Appeals Court Halts DHS Public Charge Rule for Judicial Districts and States Represented in Case

In a 2-1 ruling, the U.S. Court of Appeals for the Ninth Circuit affirmed a decision made in the lower courts that granted a preliminary injunction in a multistate lawsuit against the Department of Homeland Security (DHS) Public Charge Rule (see Memo, 08/19/2019) on December 2, 2020. The rule is now blocked from being implemented in states and districts under the jurisdiction of the Ninth Circuit Court of Appeals and in Maine, Oregon, Pennsylvania, and the District of Columbia.

Last year, the Ninth Circuit had halted preliminary injunctions on the DHS public charge rule granted in the District Court for the Northern District of California and the District Court for the Eastern District of Washington. Shortly thereafter, the plaintiffs appealed the decision. The judges reviewed the appeals through the following justifications:

  1. Plaintiffs’ Capacity to Maintain the Action

The plaintiffs had alleged that the public charge rule had would cause continuing financial harm, as lawful immigrants eligible for federal cash, food, and housing assistance withdraw from these programs and instead turn to state and local programs. When addressing if the injury was apparent or imminent, the judge's panel explained that:

  1. The Rule itself predicts a 2.5 percent decrease in enrollment in federal programs and a corresponding reduction in Medicaid payments of over one billion dollars per year;
  2. The Rule acknowledges that disenrollment will cause other indirect financial harm to state and local entities; and
  3. Declarations in the record show that such entities are already experiencing disenrollment.

The plaintiffs were also able to prove that the interests of the plaintiffs in preserving immigrants’ access to supplemental benefits are within the zone of interests protected by the statute. Due to these findings, the judges determined that the district courts were correct that the plaintiffs were able to maintain this action.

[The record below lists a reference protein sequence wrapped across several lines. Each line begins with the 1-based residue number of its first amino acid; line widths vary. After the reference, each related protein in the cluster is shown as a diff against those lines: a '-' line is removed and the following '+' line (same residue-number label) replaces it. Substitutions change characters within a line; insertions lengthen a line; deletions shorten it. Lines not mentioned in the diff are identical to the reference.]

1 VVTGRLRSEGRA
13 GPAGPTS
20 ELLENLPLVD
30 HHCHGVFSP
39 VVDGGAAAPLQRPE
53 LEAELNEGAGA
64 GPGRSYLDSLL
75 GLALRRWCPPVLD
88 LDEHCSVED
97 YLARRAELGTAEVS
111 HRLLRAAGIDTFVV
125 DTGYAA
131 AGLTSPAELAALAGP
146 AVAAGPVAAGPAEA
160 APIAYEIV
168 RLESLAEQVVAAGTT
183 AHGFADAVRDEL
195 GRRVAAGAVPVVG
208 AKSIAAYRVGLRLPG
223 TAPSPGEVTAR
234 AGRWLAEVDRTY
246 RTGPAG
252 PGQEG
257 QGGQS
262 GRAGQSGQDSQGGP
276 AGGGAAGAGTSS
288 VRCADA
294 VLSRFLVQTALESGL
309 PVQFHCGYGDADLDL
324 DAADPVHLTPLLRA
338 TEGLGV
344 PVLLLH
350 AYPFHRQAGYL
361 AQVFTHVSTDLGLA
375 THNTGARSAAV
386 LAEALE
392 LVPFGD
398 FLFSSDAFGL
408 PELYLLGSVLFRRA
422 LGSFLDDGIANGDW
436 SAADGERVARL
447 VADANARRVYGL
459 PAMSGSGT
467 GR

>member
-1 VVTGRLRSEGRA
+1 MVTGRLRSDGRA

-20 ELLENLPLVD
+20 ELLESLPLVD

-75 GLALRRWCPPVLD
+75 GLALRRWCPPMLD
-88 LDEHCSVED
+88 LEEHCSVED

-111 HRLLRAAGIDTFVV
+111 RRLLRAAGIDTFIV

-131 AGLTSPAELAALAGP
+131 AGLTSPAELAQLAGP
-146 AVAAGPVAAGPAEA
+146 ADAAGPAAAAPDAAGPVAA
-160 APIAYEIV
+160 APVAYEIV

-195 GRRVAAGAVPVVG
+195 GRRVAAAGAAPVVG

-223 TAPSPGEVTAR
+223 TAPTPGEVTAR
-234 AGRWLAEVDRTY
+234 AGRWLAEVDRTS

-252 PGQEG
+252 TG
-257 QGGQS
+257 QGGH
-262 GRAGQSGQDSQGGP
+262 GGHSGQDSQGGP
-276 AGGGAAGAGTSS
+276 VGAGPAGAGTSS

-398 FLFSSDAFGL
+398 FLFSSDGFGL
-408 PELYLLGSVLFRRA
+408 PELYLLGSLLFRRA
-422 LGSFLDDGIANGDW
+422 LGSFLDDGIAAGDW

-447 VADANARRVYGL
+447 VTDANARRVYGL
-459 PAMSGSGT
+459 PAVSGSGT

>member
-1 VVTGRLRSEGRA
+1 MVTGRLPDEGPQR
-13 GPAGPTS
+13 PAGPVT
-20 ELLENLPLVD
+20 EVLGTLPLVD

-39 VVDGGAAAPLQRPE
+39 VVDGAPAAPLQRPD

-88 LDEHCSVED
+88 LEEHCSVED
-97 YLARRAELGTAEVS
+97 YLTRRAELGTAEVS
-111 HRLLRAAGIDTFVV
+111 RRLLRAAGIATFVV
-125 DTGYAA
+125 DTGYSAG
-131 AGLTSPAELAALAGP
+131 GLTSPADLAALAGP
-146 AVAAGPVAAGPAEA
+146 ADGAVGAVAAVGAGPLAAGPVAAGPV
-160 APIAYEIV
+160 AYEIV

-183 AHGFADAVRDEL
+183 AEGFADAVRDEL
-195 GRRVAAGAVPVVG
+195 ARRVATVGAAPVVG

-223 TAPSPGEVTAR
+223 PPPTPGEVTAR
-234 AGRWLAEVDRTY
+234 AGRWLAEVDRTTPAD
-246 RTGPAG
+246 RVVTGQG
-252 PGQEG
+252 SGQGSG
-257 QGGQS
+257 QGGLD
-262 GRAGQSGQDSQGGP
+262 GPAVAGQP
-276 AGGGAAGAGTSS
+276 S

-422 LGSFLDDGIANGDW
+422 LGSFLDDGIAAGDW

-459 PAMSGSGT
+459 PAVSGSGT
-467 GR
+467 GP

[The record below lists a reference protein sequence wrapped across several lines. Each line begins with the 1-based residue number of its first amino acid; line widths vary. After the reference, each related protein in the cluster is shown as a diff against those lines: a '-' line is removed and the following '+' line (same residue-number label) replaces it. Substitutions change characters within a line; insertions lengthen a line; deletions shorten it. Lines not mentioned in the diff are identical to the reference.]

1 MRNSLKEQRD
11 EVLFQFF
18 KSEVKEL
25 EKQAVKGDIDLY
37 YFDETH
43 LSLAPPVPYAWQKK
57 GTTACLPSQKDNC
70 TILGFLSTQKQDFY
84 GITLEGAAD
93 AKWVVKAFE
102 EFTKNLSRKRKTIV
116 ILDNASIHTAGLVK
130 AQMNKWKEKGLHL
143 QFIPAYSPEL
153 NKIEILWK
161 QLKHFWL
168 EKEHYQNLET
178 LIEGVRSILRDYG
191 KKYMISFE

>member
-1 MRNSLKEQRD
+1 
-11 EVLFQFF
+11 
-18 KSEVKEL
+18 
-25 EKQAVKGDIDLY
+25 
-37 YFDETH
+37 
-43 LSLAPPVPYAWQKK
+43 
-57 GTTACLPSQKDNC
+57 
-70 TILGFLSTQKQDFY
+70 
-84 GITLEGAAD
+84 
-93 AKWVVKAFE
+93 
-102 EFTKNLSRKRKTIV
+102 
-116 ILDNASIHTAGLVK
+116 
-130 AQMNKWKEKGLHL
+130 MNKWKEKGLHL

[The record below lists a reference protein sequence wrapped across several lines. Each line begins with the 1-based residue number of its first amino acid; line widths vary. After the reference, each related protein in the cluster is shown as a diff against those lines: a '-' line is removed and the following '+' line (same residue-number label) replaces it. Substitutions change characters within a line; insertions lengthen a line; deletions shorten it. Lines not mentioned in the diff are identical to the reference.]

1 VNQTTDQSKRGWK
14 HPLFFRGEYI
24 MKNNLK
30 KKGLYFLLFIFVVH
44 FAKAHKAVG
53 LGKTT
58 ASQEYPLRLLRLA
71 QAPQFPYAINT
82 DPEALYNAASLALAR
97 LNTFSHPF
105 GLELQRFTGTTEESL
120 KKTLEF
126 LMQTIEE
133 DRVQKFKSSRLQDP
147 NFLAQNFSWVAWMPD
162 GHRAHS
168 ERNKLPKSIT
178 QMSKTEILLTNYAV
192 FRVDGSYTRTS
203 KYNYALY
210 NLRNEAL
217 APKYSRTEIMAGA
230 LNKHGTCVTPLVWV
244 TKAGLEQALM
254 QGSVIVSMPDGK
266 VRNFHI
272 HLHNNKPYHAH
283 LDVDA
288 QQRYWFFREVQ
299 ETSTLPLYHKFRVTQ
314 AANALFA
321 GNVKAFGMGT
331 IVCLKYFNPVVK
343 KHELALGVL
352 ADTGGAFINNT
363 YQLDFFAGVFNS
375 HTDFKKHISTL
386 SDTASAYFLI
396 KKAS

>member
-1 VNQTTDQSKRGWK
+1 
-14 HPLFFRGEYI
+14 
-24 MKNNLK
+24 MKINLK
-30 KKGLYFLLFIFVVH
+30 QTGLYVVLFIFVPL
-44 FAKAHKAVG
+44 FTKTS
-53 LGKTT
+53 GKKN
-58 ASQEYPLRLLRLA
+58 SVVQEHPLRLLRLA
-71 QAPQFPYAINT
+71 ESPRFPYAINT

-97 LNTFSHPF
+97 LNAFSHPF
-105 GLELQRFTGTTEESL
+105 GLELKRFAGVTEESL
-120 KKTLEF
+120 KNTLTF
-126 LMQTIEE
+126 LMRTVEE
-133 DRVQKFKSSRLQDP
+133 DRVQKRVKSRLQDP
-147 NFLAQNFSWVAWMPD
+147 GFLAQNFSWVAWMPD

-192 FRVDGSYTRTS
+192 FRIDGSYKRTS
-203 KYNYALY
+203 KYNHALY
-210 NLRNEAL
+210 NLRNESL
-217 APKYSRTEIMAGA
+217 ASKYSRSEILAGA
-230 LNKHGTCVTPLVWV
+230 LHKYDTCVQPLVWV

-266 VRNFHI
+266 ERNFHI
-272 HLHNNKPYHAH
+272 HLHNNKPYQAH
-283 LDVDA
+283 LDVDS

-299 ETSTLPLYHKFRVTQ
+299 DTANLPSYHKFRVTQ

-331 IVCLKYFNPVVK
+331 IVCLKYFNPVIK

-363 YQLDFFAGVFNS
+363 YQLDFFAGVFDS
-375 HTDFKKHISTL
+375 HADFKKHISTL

1. Contrary to Law

DHS contended that the interpretation made in the public charge rule is a permissible interpretation of the statute. The plaintiffs maintain that the public charge rule violates the statue because the rule is not a reasonable interpretation of the meaning of “public charge” The judge’s panel noted that the opinions of the Second Circuit and the Seventh Circuit, in affirming preliminary injunctions of the Rule, agreed that the Rule’s interpretation was outside any historically accepted or sensible understanding of the term. The panel concluded that the plaintiffs have demonstrated a high likelihood of success in showing that the public charge rule is inconsistent with any reasonable interpretation of the statutory public charge bar and therefore is contrary to law.

  1. Arbitrary and Capricious

As part of an Administrative Procedures Act (APA) challenge, plaintiffs must prove that the rule is arbitrary and capricious in which a court can overturn agency rules if they find that underlying rationale or factual assertions to be unreasonable. The district courts ruled that the plaintiffs were likely to succeed in their contention of this rule. The plaintiffs argued that DHS failed the arbitrary-or-capricious test in three principal respects:

  1. Failed to adequately consider the financial effects of the Rule;
  2. Failed to address concerns about the Rule’s effect on public safety, health, and nutrition, as well its effect on hospital resources and vaccination rates in the general population; and
  3. Failed to explain its abrupt change in policy from the 1999 Guidance.